28 posts tagged “FDA”

Supplement safety smarts

Posted January 24th, 2019 by

It’s easy to see the temptation of taking dietary supplements. Getting vitamins, minerals and herbs or other “health foods” in pill form sounds simple. And some of the products’ claims — “Live longer!” or “Have more energy!” — may seem enticing. But even though most supplements don’t require a prescription, it’s best to check with your doctor before taking them because they may come with risks — read on to learn more.

Healthy intentions

The BBC recently highlighted the potential risks in a piece called “The food supplement that ruined my liver.” As Texas resident Jim McCants recalls, he was hitting age 50 and hoping to prevent the heart problems that his father died from, so he sought to make some lifestyle changes. These included taking a green tea supplement, which wound up damaging the Texas resident’s liver so badly that he needed a transplant. Years later, McCants still struggles with kidney disease and abdominal pain — all because of a product he thought would make him healthier.

McCants isn’t alone. More than 50% of U.S. adults take a dietary supplement, often in the form of multivitamins, calcium, folic acid or vitamin D. And supplements are nothing new. The Chinese have been using herbal medicines for thousands of years, and you can even find some of them on drugstore shelves to this day.

It is possible to have a vitamin or mineral deficiency or imbalance, and to need some types of supplements because of this or for other health reasons (like needing folic acid during pregnancy). Take supplements as recommended by your doctor or licensed healthcare provider — but be sure to discuss any questions, concerns or adverse effects.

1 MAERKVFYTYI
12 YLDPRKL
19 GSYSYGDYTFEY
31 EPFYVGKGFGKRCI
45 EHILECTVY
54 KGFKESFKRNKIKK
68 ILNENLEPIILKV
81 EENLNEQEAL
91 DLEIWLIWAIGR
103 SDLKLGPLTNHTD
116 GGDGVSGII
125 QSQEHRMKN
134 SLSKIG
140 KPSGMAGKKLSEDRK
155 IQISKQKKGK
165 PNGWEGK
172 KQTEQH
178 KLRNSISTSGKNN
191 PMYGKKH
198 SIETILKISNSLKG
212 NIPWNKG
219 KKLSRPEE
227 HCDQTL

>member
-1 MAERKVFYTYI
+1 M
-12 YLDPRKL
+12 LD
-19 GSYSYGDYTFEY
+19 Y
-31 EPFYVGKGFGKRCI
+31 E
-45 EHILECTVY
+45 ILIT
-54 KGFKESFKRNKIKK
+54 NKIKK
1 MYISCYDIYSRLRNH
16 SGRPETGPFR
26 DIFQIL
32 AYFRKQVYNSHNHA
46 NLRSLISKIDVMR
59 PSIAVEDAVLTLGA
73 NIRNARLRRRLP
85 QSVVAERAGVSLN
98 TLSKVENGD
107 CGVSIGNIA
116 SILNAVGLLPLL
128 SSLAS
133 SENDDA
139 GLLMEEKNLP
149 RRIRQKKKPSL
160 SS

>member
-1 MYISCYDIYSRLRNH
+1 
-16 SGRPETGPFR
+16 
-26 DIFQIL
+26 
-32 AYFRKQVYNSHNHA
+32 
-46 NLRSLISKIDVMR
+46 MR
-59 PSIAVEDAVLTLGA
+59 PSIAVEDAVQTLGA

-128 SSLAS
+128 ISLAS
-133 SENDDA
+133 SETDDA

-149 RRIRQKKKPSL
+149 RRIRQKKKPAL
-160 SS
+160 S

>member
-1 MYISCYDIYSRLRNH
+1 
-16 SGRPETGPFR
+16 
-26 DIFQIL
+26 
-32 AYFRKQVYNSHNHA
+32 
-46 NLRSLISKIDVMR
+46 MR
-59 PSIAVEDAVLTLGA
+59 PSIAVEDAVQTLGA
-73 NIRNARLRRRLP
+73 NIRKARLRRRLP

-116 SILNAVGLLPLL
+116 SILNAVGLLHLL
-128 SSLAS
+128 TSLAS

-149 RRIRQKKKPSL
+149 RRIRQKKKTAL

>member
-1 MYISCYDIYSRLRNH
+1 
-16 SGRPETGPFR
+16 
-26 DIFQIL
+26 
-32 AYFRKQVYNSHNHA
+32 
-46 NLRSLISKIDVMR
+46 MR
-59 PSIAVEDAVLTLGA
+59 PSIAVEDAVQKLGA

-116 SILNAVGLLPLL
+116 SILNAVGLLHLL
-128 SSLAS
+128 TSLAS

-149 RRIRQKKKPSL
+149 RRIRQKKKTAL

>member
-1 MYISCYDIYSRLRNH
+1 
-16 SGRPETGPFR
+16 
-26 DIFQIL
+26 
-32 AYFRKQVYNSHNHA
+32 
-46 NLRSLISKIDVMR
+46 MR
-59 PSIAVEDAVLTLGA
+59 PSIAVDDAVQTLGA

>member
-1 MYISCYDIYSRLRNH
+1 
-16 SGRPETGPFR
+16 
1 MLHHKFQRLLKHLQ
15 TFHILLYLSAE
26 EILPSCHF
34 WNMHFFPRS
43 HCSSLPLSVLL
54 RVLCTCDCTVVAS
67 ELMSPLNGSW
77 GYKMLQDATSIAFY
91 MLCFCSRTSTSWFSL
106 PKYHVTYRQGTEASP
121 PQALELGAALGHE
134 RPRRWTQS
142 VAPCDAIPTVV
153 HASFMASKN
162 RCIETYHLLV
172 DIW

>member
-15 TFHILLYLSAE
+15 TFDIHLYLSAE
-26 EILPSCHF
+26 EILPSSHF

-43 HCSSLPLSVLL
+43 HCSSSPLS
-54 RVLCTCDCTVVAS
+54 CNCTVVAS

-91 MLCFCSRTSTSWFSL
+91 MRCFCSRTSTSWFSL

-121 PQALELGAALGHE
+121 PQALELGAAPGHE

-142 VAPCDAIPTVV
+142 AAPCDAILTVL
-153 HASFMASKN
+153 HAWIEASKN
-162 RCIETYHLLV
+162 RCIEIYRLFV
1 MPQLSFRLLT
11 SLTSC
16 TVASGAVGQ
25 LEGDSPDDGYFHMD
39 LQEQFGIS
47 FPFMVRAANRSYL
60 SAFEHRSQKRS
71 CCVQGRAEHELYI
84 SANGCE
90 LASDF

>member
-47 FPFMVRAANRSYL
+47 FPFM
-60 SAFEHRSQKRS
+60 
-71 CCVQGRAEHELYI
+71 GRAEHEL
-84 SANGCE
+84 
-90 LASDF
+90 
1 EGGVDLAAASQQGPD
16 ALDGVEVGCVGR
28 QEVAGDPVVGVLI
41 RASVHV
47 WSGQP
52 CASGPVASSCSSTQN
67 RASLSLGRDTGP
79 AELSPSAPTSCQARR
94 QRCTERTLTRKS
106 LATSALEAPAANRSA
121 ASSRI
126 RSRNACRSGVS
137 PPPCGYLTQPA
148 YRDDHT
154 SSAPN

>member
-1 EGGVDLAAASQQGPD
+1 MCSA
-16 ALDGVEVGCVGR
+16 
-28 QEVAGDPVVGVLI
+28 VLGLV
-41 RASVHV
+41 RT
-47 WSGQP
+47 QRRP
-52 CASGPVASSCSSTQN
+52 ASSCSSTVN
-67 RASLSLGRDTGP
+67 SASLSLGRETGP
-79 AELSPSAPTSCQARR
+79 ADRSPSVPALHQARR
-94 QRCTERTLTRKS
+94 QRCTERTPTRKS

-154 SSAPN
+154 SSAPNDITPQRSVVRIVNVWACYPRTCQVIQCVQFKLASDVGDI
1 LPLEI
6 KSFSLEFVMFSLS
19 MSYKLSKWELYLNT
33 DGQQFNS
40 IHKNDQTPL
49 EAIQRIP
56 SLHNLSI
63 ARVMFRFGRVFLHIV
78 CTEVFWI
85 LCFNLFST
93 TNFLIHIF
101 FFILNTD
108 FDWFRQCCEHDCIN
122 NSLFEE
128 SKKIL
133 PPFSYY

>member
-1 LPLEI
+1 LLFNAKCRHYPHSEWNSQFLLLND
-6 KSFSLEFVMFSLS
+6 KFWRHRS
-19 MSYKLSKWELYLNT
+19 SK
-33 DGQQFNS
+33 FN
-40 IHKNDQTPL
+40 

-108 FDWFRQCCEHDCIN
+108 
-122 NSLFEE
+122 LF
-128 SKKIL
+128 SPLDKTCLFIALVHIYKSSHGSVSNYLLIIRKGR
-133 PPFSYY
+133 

Risky business

How can products that are seemingly healthy be potentially hazardous? A lot of supplements contain ingredients that can actually harm rather than help your body. This is especially true if you have a health condition or take prescription or over-the-counter medication. Here are some common supplement pitfalls:

  • Medication mix-ups. Vitamins B-6, C and E can make certain kinds of chemotherapy less effective. Vitamin K can prevent warfarin (a common blood thinner) from working correctly. Vitamin B-6 may also hinder how other drugs work, such as anticonvulsants and Levodopa (a Parkinson’s disease treatment). St. John’s wort can make birth control pills and antidepressants less potent. (Keep reading for resources on possible supplement/treatment interactions.)
  • Surgery hazards. If you’re scheduled for surgery, taking some supplements can make anesthetics less powerful or lead to high blood pressure or bleeding. Give your doctor a heads-up about any supplements when he or she first mentions that you’ll need an operation.
  • Pint-sized dangers. If you’re pregnant or nursing, certain supplements — as well as prescription and over-the-counter medications — can harm your baby. Be sure to check with your doctor before taking anything.
  • Age effects. Supplements are geared primarily for adults. Dosage recommendations haven’t really been created for children. And supplements may work differently in people older than age 65.

Other risky supplement behaviors include:

  • Mixing different supplements
  • Using supplements instead of drugs that your doctor prescribed
  • Overdoing it with supplements — just to name a few examples: Taking too much iron can lead to vomiting and liver damage. Excess amounts of vitamin A (hypervitaminosis A) can result in headaches and weaker bones. Too much B-6 (called B-6 toxicity) may lead to lack of muscle control (ataxia), numbness, gastrointestinal issues and other symptoms.